During the test, three piles were driven into the sea floor with standard techniques and equipment:
Test results showed that the new design achieved a 21- to 23-decibel noise reduction over the standard pile, compared to a 3- to 6-decibel reduction for the pile with a bubble curtain. The results were consistent with previous laboratory tests and computer modeling on the double-wall design.
The University of Washington and the Washington State DOT presented the test results during a February 2015 symposium, which drew an international audience. Among the implications of the new technology speakers discussed are its potential to make construction in marine environments safer for wildlife by reducing noise. Double-wall piles also could cut a project’s price tag by speeding up construction and lowering the cost of environmental monitoring and mitigation.
“The implications we see are that we’ll have fewer environmental impacts and hopefully fewer animals affected,” said Jim Laughlin, Washington State DOT technical manager for air, acoustics and energy. “We’re hoping that subsequent tests will show that we’ll get consistent results.”
More evaluation of the new design is planned for this summer, when double-wall piles will be tested on a ferry terminal construction project on Vashon Island near Tacoma, Washington.
The Sacaton Bridge replacement project at the Gila River Indian Community near Phoenix was the first in Arizona to use the bridge slide technique, as well as the first for a tribal nation in the United States. More than 100 people came to a showcase to learn about the construction manager/general contractor project and watch workers slide a prefabricated bridge segment into place with hydraulic jacks. Because it involved a road closure of just nine days, the bridge slide saved drivers four to six months of detour delays, cutting road user costs by $900,000 to $1.4 million. The Gila River Indian Community received a second Strategic Highway Research Program award to use accelerated bridge construction on the project.
The state of Delaware has completed a geospatial data collaboration-related project called FirstMap, an online geographic information system tool. It consists of a database and infrastructure to support geospatial and image services. It’s designed to support the GIS needs of Delaware’s state agencies, counties, municipalities, universities and the public. The Delaware Department of Transportation was a partner in creating FirstMap, which is maintained by the Delaware Department of Technology and Information.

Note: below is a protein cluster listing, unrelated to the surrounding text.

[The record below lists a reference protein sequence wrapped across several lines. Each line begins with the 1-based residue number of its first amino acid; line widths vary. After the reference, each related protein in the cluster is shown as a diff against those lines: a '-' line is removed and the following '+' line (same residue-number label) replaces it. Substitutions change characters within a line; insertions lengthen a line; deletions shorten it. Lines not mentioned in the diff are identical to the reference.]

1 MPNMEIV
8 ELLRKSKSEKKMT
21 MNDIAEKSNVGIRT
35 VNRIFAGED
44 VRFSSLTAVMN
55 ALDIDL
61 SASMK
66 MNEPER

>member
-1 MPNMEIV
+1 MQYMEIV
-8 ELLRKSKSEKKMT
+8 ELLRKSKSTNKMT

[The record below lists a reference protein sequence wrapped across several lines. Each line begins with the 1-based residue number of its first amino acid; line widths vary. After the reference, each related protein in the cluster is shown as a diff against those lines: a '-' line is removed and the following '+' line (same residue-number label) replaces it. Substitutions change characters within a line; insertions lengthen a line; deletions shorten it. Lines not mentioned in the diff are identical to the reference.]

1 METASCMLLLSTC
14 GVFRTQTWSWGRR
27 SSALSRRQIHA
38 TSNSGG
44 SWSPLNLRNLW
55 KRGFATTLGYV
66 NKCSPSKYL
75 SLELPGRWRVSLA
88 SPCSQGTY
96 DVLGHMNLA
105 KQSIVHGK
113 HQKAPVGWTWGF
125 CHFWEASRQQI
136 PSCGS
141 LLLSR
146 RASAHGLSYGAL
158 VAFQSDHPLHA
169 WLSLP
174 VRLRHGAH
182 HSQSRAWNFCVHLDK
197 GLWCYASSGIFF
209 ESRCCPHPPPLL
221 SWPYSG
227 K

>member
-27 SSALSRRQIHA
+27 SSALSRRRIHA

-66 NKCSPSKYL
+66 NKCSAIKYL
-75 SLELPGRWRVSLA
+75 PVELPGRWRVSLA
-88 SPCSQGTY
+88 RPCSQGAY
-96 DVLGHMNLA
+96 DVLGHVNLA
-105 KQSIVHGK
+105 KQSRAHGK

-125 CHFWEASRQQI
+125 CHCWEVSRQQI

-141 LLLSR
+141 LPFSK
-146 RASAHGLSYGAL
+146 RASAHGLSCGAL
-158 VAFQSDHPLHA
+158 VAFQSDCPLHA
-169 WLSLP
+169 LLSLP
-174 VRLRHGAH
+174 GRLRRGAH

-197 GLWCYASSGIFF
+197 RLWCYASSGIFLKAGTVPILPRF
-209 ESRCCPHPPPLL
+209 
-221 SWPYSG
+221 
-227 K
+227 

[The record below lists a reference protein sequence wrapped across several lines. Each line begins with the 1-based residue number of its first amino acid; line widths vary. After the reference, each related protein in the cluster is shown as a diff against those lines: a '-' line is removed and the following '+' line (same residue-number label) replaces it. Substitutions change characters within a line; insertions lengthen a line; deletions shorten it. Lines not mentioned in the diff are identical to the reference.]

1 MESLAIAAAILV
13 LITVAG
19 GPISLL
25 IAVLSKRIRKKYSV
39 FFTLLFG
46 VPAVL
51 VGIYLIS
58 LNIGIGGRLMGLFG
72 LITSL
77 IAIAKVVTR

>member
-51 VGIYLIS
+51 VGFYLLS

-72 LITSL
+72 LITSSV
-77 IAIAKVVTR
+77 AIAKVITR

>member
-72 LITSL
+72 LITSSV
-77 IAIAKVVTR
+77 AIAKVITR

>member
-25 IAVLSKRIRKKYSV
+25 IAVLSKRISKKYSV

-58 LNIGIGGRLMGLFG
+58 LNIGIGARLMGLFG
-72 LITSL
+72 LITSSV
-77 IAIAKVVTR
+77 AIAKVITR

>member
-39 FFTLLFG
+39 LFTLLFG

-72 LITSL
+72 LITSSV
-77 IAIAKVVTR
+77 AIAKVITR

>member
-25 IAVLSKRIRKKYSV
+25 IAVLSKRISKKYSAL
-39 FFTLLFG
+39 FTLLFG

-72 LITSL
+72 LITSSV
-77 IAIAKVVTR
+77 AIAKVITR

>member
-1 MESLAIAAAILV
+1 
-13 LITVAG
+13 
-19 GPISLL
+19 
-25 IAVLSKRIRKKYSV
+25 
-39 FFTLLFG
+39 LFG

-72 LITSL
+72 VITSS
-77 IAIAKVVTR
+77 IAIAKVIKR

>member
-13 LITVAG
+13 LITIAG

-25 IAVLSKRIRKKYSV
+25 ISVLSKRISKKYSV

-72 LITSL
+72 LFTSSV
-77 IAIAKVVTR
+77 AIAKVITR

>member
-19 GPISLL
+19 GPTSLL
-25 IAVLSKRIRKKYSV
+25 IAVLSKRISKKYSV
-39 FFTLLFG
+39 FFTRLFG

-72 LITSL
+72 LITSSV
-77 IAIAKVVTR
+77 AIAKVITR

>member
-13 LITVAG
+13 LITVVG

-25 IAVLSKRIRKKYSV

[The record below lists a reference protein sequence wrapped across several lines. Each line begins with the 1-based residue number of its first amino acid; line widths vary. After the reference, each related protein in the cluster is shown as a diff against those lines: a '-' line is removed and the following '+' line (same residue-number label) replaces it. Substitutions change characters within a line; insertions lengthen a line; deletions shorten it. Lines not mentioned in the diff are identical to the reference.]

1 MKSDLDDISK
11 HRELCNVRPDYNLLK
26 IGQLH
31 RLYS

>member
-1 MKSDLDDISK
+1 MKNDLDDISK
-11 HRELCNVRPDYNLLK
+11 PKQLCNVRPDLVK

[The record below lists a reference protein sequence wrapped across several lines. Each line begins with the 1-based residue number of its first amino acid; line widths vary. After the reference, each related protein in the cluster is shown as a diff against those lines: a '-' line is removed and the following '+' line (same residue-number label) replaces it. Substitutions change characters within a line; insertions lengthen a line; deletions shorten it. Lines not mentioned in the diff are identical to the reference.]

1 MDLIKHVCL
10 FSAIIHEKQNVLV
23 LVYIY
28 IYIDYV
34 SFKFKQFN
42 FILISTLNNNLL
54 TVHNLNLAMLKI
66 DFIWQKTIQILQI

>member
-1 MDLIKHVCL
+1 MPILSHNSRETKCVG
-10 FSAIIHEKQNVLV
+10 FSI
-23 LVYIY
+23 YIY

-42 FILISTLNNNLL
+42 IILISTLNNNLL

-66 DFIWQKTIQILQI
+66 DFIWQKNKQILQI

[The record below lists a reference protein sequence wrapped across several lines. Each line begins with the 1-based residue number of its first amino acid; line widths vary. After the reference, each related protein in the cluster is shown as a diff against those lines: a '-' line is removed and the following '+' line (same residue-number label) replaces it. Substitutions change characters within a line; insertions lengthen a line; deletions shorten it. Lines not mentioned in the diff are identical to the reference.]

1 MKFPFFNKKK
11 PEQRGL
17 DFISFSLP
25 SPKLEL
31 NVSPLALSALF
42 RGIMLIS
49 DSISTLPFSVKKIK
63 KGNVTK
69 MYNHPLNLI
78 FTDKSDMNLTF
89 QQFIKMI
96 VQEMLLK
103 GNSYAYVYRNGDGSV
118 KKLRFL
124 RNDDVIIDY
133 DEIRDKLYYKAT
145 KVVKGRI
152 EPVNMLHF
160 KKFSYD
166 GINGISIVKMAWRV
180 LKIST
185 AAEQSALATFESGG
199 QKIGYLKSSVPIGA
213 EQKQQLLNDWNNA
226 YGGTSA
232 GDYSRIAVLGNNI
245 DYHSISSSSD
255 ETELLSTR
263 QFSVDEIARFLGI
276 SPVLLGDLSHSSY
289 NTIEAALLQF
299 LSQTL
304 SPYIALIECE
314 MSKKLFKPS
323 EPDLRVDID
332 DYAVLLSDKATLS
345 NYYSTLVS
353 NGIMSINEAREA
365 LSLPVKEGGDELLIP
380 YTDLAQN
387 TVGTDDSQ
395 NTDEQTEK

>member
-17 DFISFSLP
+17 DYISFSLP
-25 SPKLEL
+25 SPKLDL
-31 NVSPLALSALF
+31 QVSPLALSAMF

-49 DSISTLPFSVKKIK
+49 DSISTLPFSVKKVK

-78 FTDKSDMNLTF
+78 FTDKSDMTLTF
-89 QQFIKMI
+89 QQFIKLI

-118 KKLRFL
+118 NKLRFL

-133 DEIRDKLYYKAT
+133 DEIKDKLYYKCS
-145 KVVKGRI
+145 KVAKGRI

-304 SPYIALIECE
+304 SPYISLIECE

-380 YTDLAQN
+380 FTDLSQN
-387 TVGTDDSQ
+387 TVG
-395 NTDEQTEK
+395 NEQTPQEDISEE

Firms working on the design of the Manning Crevice Bridge replacement in Idaho are using 3D engineered models to facilitate project delivery. The firm designing the project developed a 3D model of the bridge, then worked with the construction manager/general contractor to develop a time-lapse 3D, or 4D, model that shows the construction sequencing. Replacing the 1930s-era suspension bridge over the Salmon River is a cooperative effort of Idaho County, Federal Lands Highway and the U.S. Forest Service.
A Maine Audubon video features geosynthetic reinforced soil-integrated bridge system technology as a positive environmental option for stream crossings. The video uses a 2013 culvert replacement project in Bremen as an example. The Maine Department of Transportation chose GRS-IBS for the project to provide a wider passage for fish than the original culvert. Also, the reduced construction time needed for GRS-IBS compared to a traditional bridge minimized stream disturbance and the impact on protected resources in the area.
Innovator, published by the FHWA Center for Accelerating Innovation, advances implementation of innovative technologies and accelerated project delivery methods in the highway industry. Its audience is transportation professionals in highway agencies, trade and research groups, academia and the private sector, and the driving public.
Anthony R. Foxx, Secretary, U.S. DOT
Gregory F. Nadeau, Acting Administrator, FHWA
Hari Kalla, Director
Scott Wolf, Senior Advisor
Ewa Flom, Program Coordinator
Mary Huie, Program Coordinator
Melissa Yu, Marketing & Communications Specialist
Julie Zirlin, Technology Partnerships Coordinator
Ellen Schweppe, Managing Editor
James Cline, Jr., Designer
Rodney Walker, Designerr